Earlier this week I came across an entry by a fellow blogger that has stuck with me ever since. It is the truthful yet beautiful description of completing a task while recalling the steps it took to get there. While I advocate the read, in a nutshell, one simple exercise of retrieving a notebook turned into a lengthy process as we are prone to, as Steph notes, meandering en route to our outcome.
While the words resonated on a similar scale (sitting down to write this very article, for example), the piece drew a striking parallel with this year’s ultramarathon goals. Currently out on injury with no hint of when I’ll return to running, I see the kilometre targets scrawled in my weekly planner and have to remind myself to acknowledge, and then more importantly, to detach.
If training is the linear progression one seeks to achieve an outcome, then I am finding myself in the opposite thereof: breaking down each individual component so that I can begin to build them back up again. Numbers have since been replaced with questions; dynamic runs with static mental exercises; a monthly training schedule with a daily sense of inquiry.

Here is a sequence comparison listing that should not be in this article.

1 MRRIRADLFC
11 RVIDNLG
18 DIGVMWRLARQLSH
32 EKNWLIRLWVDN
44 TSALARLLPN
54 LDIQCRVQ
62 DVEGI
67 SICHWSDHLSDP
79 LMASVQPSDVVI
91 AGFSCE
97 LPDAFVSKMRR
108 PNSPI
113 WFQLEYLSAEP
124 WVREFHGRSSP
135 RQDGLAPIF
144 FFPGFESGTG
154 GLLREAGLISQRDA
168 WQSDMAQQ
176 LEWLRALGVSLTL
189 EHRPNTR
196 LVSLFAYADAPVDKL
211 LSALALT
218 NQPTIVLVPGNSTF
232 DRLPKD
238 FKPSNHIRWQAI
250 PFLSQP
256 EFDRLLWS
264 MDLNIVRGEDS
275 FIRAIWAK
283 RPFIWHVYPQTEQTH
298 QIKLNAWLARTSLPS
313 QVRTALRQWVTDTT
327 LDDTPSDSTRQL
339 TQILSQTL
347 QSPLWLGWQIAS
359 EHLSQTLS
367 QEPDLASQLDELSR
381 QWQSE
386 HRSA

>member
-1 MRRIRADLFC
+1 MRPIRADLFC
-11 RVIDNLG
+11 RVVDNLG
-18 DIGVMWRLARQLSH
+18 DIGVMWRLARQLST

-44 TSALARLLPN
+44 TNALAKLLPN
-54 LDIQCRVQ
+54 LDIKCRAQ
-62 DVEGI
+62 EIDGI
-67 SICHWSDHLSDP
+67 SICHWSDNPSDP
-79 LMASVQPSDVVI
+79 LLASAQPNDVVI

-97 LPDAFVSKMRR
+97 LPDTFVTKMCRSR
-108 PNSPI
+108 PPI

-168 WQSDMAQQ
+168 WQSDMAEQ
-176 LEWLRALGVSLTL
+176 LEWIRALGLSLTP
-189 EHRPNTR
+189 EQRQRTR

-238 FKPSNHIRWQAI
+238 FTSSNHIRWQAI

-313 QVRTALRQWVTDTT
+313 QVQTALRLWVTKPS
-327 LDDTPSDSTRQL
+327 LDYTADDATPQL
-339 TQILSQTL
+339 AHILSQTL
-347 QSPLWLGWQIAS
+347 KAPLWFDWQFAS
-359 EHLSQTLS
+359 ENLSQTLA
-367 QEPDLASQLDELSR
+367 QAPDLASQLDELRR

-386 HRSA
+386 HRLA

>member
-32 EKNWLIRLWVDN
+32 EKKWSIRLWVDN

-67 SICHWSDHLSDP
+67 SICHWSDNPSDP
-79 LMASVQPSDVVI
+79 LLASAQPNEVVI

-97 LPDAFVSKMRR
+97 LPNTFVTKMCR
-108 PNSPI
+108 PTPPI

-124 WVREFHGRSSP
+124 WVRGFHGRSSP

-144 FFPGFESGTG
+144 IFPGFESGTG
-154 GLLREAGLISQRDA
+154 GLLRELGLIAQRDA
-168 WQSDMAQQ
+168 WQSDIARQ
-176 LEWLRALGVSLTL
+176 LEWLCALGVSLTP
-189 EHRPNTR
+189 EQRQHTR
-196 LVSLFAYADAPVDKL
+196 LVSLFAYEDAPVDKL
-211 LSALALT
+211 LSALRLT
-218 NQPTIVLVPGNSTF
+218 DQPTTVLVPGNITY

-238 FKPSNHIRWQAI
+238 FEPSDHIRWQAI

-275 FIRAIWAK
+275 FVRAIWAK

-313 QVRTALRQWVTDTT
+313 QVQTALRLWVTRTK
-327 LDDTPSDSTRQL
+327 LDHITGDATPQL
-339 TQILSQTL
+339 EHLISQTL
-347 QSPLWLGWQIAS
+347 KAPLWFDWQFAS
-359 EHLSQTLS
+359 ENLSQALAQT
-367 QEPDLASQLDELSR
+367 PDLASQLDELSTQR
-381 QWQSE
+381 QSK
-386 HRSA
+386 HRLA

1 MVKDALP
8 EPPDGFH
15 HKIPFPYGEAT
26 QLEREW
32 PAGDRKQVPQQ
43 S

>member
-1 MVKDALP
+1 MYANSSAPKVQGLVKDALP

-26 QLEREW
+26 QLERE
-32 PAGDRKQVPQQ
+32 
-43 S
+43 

I am in the act of untraining, one might even say: letting go of regiment, habits, and expectations so I can dig deeper into the fundamentals. Fundamentals that might set me back now, but will ultimately allow me to achieve an even greater outcome later.
The part of Steph’s article I particularly enjoyed was in the use of the word meander, which in my mind, is to reach a destination while exploring an alternative path without judgment or negative connotation. It distinctly holds its own against others, like distract, in which one strays off course inadvertently, or navigate, in which one aims to stay on course with all of their might.
While sometimes the meander is intentional, in others, it is completely out of our control.
In an era of instant gratification, it can be easy to lose sight of the long-term goal. But in the end, does path or timing matter? If the outcome is to remain the same, why are we so hard on ourselves if we diverge from the straight and narrow?
And so, with the Squamish 50 as my target, I will attempt to embrace this injury as an opportunity go exploring. It is simply part of my path to becoming an ultrarunner, just like I am on other paths to becoming a writer, an adventurer, a friend, a Bobbi.
Let’s never stop exploring.